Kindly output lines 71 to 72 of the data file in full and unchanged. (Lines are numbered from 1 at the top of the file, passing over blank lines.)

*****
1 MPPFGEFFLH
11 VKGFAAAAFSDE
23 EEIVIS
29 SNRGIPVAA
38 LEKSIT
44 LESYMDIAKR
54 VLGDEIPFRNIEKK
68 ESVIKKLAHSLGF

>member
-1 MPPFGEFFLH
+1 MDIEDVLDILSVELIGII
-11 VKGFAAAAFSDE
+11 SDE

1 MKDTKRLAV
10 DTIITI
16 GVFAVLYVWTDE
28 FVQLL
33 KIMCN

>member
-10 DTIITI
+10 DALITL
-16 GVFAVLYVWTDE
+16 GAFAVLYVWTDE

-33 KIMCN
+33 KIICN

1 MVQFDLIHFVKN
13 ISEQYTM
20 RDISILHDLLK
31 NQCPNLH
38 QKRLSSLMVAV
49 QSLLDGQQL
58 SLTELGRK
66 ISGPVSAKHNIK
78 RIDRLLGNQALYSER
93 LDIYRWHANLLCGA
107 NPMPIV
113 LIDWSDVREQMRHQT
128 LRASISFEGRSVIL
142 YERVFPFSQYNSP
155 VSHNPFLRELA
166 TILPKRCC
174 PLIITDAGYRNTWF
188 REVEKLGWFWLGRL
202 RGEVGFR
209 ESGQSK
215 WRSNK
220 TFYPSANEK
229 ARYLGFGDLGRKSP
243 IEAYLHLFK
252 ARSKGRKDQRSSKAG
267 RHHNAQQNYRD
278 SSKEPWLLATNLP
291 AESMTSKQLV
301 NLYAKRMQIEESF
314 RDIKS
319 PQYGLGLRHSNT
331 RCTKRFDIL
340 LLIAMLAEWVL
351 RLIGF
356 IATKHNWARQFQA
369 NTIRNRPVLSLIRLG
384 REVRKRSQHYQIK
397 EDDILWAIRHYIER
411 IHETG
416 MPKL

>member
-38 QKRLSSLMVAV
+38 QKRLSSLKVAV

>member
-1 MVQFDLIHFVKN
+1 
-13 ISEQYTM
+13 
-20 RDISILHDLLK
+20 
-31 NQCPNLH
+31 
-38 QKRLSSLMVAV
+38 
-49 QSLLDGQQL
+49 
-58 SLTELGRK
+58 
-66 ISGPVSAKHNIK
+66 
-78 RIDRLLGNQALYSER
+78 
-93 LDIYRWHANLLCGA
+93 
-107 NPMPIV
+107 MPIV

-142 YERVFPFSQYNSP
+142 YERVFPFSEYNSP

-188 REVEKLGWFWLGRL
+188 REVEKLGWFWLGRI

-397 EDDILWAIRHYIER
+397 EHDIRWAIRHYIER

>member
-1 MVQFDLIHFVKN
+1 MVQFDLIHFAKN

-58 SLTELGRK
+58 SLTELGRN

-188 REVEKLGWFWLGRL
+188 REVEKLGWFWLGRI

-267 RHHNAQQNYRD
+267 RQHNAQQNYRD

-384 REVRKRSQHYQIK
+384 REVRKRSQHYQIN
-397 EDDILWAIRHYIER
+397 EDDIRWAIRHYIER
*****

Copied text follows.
+1 
-13 ISEQYTM